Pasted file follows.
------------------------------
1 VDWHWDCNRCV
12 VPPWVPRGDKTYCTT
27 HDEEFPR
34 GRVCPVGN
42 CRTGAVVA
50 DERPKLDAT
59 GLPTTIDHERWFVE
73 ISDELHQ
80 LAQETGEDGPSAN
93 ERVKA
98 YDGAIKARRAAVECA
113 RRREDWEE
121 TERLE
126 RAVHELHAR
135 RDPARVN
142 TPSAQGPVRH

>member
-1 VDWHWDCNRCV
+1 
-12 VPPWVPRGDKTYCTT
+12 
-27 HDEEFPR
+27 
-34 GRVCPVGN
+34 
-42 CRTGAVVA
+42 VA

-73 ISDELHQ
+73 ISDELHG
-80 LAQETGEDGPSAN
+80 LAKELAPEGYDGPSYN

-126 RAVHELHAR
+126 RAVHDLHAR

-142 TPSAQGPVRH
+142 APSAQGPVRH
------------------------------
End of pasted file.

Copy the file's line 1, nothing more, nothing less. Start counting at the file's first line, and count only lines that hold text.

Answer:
1 VDWHWDCNRCV